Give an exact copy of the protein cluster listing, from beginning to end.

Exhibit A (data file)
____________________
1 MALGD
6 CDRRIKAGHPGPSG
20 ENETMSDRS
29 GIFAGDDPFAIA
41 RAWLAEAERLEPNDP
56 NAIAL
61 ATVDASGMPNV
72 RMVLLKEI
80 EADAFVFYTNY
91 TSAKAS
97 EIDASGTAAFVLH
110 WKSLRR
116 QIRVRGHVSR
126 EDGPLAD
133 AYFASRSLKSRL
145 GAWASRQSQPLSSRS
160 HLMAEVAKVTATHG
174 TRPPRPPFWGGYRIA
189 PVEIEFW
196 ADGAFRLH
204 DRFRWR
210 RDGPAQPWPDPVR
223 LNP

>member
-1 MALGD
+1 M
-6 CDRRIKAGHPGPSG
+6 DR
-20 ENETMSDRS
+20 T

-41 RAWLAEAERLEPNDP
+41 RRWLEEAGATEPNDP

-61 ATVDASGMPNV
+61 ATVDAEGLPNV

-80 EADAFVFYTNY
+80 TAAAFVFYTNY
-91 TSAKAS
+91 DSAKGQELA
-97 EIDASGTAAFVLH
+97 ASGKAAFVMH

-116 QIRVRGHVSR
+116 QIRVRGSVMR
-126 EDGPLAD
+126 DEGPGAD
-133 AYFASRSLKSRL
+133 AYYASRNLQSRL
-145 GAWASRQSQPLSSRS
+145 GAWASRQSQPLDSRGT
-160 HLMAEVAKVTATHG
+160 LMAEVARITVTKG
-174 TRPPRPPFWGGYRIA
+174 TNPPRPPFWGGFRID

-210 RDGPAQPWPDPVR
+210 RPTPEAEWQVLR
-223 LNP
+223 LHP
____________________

1 MALGD
6 CDRRIKAGHPGPSG
20 ENETMSDRS
29 GIFAGDDPFAIA
41 RAWLAEAERLEPNDP
56 NAIAL
61 ATVDASGMPNV
72 RMVLLKEI
80 EADAFVFYTNY
91 TSAKAS
97 EIDASGTAAFVLH
110 WKSLRR
116 QIRVRGHVSR
126 EDGPLAD
133 AYFASRSLKSRL
145 GAWASRQSQPLSSRS
160 HLMAEVAKVTATHG
174 TRPPRPPFWGGYRIA
189 PVEIEFW
196 ADGAFRLH
204 DRFRWR
210 RDGPAQPWPDPVR
223 LNP

>member
-1 MALGD
+1 M
-6 CDRRIKAGHPGPSG
+6 DR
-20 ENETMSDRS
+20 T

-41 RAWLAEAERLEPNDP
+41 RRWLEEAGATEPNDP

-61 ATVDASGMPNV
+61 ATVDAEGLPNV

-80 EADAFVFYTNY
+80 TAAAFVFYTNY
-91 TSAKAS
+91 DSAKGQELA
-97 EIDASGTAAFVLH
+97 ASGKAAFVMH

-116 QIRVRGHVSR
+116 QIRVRGSVMR
-126 EDGPLAD
+126 DEGPGAD
-133 AYFASRSLKSRL
+133 AYYASRNLQSRL
-145 GAWASRQSQPLSSRS
+145 GAWASRQSQPLDSRGT
-160 HLMAEVAKVTATHG
+160 LMAEVARITVTKG
-174 TRPPRPPFWGGYRIA
+174 TNPPRPPFWGGFRID

-210 RDGPAQPWPDPVR
+210 RPTPEAEWQVLR
-223 LNP
+223 LHP